70% of Amsterdam residents supports transition to clean energy
The majority of Amsterdam residents supports taking measures against climate change, the Amsterdam center for research, information and statistics OIS found in a survey among 1,400 locals. Around 70 percent called the switch to sustainable, clean energy a good thing and feel responsible to contribute to this transition. And only 5 percent said climate change is exaggerate, the city said in a pres release.
OIS asked Amsterdam residents about their knowledge, attitude and behavior with regards to the transition to clean energy. Almost 60 percent think that climate change affects Amsterdam in a big way. Around 90 percent recognize sustainable energy sources. And some 40 percent are aware of the municipality's objectives with regards to reducing CO2 emissions and switching to natural gas-free living.
Most Amsterdam residents are already taking smaller, easy energy saving actions in their own homes. 87 percent turn off the light when they leave the room, for example. And 71 percent turn off the heating in un-occupied rooms. But measures that require more effort are less popular. Only 28 percent said that they have insulation, for example.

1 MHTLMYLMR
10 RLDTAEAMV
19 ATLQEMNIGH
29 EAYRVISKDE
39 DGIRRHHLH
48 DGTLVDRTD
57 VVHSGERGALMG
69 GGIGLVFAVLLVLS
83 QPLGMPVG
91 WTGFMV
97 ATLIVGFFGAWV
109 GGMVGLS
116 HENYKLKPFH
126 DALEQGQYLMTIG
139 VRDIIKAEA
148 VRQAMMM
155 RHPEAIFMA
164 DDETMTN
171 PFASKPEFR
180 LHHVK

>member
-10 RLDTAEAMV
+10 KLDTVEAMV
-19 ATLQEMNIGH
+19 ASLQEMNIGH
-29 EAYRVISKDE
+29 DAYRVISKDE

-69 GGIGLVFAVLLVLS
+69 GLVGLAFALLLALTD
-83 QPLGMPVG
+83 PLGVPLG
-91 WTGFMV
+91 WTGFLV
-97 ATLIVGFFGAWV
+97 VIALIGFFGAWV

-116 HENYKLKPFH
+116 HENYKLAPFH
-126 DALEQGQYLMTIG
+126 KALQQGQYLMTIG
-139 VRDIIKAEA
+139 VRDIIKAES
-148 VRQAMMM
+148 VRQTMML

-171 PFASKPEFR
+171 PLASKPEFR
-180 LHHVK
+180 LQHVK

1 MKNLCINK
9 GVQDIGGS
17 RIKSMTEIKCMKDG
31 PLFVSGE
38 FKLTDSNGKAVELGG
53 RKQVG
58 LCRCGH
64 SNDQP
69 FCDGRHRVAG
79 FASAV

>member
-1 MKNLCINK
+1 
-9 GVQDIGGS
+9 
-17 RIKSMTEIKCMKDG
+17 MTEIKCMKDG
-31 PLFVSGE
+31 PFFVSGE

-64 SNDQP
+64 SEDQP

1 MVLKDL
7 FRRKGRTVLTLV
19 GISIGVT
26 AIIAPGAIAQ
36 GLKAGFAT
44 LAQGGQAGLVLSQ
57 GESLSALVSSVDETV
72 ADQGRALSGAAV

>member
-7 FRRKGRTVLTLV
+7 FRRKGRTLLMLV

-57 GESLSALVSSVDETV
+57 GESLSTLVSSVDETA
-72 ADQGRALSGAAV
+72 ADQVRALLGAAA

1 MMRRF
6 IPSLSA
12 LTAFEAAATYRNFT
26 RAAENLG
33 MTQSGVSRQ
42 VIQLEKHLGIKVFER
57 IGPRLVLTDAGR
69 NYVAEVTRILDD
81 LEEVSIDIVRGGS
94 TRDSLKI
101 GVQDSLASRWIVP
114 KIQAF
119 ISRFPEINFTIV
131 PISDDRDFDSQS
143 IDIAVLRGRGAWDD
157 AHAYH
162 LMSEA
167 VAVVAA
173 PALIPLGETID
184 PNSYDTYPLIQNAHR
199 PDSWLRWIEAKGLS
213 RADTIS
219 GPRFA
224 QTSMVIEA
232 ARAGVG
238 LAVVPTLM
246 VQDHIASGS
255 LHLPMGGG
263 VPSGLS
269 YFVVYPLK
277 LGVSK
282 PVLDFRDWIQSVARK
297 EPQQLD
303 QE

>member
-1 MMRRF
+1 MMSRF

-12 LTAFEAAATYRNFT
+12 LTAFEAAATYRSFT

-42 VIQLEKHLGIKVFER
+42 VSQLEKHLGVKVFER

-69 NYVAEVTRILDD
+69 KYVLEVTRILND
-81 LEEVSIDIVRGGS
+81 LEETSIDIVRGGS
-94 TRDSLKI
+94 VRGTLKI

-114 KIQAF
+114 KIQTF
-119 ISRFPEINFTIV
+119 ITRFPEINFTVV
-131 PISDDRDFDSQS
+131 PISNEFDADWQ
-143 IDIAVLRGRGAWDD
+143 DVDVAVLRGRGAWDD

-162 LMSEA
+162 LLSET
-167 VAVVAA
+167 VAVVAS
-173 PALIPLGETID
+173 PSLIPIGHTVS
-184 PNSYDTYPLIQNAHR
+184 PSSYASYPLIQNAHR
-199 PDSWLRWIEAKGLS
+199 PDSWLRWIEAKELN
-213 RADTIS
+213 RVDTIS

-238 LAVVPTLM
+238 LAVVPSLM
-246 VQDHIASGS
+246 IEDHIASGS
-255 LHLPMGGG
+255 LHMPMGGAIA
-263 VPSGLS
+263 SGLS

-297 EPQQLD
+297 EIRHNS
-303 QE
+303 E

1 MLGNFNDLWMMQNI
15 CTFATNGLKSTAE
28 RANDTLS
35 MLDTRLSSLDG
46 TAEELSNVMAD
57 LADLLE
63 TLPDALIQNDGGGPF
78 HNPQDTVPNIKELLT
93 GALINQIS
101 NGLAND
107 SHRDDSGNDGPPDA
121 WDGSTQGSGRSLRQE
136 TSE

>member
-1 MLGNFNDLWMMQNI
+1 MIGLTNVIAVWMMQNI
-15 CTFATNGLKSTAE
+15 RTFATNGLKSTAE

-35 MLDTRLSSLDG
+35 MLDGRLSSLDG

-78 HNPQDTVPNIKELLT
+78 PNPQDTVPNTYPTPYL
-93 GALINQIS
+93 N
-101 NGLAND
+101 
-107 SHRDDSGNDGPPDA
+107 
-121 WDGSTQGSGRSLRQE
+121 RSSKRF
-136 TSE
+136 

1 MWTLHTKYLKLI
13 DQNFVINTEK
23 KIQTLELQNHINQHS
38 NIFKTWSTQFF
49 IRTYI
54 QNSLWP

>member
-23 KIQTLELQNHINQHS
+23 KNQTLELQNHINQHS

The main reasons Amsterdam residents gave for not taking more energy saving measures include a lack of financial resources, dependence on the homeowner or tenant, and obstacles in organizing the measures. The locals believe the municipality could help by offering more cheap loans and subsidies for sustainability measures, and by providing clear information about the options.
"It is nice to see that there is support from a large part of the Amsterdammers for our policy to make the city climate neutral and natural gas free", sustainability alderman Marieke van Doorninck said. "We see that many Amsterdammers also contribute to this whether through small or large acts. What we still have to do is remove obstacles and improve the provision of information about the options available to become more sustainable. We will of course work hard on that."